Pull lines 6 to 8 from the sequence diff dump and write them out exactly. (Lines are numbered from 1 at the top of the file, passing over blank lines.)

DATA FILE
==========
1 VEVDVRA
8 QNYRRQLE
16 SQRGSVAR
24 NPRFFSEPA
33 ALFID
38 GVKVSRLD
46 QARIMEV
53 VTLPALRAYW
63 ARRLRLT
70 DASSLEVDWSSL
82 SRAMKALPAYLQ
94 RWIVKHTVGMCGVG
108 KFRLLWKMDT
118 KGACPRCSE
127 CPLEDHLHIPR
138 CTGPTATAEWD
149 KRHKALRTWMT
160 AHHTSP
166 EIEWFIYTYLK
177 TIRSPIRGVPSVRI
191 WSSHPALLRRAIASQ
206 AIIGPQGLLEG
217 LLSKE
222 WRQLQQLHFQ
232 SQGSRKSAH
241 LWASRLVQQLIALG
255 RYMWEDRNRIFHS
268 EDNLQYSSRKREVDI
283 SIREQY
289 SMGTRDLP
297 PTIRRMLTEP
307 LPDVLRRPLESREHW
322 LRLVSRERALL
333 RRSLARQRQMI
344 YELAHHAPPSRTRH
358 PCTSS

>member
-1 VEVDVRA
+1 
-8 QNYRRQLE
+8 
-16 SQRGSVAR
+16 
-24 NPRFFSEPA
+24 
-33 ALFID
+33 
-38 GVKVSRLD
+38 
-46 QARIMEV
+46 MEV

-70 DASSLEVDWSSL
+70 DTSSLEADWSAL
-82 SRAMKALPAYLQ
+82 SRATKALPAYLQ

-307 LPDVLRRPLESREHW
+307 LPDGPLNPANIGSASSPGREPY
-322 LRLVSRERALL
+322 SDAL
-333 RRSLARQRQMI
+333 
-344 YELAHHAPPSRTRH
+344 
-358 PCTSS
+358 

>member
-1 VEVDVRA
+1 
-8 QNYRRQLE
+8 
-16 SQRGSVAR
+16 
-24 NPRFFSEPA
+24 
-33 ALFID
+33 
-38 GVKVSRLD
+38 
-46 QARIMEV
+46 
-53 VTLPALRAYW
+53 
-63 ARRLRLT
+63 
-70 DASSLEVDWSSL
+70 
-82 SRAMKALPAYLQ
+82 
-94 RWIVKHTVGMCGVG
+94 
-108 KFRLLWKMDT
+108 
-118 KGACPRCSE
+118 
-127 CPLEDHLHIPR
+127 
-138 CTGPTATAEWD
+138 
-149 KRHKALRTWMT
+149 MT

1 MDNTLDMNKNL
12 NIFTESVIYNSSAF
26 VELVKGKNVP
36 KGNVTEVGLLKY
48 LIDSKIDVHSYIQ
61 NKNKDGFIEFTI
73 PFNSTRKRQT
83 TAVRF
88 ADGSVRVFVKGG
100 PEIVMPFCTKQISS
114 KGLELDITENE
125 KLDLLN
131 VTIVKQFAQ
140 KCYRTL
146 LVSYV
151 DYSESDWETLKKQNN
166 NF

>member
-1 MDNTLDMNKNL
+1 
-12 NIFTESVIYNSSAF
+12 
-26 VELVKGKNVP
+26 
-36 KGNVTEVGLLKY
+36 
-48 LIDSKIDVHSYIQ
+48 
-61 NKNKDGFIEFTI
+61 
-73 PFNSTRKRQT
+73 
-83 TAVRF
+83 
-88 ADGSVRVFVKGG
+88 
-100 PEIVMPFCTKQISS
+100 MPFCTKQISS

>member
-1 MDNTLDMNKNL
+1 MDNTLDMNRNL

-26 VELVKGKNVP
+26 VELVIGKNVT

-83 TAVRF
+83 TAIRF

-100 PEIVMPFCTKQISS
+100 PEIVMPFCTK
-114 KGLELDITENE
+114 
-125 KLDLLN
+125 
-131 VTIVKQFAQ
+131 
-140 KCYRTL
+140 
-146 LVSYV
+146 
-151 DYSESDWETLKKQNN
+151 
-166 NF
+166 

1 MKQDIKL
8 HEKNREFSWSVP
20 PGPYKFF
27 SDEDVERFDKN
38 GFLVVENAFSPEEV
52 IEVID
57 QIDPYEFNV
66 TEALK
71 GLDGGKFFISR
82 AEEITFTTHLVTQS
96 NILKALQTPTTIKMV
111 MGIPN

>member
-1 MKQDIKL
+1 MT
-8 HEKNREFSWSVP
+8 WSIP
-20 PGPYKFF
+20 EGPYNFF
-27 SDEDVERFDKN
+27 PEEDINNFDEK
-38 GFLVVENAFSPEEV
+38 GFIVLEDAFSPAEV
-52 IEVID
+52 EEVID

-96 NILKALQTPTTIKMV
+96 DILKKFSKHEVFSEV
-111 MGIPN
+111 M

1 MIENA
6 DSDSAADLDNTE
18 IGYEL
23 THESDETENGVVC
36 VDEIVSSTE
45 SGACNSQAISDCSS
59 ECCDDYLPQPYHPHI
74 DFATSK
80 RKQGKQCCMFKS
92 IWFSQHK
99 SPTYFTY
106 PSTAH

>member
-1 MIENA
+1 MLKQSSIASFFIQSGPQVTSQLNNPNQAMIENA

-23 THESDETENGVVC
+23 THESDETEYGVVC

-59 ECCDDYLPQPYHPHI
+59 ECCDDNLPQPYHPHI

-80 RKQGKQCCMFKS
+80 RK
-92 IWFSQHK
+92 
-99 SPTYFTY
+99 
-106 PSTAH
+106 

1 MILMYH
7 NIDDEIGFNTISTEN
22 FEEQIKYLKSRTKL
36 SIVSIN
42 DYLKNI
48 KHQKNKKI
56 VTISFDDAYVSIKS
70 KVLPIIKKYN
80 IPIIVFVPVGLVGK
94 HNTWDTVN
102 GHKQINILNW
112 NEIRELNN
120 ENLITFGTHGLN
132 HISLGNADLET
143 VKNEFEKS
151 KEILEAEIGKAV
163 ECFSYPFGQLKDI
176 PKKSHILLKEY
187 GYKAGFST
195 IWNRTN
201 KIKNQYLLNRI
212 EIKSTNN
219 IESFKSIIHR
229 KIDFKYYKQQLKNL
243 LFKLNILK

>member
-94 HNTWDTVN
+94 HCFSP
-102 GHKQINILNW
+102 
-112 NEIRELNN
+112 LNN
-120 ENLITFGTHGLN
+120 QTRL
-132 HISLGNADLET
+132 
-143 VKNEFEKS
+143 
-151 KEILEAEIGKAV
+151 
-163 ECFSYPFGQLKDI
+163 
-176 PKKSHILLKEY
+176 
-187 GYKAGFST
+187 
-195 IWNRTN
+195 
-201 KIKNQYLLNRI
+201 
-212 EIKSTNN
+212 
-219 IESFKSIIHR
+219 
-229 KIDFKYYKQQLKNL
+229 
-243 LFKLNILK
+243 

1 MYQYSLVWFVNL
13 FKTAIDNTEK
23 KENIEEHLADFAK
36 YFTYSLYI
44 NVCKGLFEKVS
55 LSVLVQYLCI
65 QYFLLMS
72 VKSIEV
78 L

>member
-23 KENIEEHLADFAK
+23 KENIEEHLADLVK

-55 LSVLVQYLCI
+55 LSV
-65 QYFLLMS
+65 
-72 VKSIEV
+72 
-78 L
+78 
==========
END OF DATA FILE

38 GVKVSRLD
46 QARIMEV
53 VTLPALRAYW